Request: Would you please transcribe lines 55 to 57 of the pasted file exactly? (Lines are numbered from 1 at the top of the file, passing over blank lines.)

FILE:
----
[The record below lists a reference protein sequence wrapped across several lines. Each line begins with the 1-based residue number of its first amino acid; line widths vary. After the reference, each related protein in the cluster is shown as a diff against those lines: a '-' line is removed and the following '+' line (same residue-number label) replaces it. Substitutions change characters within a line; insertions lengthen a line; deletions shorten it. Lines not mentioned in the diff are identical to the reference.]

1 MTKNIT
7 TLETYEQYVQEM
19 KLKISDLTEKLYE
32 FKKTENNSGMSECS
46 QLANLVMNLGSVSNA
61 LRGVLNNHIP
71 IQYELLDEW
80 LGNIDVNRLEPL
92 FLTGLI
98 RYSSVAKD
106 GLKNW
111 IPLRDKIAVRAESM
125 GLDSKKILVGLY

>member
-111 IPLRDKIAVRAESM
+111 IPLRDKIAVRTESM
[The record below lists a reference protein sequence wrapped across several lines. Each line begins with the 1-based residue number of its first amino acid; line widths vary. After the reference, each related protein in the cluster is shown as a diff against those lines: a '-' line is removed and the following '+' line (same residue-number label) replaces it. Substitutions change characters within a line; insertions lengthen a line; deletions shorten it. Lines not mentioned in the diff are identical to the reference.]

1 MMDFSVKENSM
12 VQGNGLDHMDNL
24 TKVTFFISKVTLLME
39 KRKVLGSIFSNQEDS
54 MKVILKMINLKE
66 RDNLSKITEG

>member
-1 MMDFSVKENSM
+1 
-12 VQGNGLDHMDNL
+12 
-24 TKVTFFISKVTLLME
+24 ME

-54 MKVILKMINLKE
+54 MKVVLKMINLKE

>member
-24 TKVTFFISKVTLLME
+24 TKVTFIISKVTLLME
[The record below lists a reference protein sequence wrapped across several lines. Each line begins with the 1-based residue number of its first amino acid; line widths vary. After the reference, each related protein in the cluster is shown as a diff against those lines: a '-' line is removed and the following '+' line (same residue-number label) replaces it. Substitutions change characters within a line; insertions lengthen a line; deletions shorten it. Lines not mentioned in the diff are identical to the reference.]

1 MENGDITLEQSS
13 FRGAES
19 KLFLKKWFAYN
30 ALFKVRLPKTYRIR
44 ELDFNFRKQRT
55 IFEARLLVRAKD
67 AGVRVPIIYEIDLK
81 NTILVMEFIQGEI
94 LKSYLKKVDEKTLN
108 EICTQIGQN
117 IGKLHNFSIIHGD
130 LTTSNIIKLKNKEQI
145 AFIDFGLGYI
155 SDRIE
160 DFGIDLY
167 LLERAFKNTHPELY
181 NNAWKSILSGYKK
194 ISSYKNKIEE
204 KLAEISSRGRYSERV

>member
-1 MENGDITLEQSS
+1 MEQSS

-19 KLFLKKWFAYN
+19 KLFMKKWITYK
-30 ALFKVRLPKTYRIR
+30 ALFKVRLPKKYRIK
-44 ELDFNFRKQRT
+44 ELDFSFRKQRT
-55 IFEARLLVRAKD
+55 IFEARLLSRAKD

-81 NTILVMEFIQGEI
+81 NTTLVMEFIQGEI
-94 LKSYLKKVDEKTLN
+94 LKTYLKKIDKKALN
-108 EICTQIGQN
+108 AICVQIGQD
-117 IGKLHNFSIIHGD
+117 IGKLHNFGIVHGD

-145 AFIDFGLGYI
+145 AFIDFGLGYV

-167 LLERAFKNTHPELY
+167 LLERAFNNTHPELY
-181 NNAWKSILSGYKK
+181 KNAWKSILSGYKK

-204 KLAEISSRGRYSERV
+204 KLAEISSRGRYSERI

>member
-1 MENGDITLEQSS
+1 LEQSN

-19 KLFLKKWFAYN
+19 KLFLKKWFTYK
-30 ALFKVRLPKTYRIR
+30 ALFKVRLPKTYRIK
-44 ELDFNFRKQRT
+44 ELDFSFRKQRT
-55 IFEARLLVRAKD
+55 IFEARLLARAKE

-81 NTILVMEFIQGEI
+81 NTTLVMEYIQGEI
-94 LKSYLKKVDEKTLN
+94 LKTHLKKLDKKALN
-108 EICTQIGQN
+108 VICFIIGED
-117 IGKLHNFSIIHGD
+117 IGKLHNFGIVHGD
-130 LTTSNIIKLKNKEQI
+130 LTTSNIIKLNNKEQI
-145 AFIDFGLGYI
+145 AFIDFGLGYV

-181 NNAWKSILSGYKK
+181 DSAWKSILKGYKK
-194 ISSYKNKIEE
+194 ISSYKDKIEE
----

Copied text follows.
194 ISSYKNKIEE
204 KLAEISSRGRYSERV

>member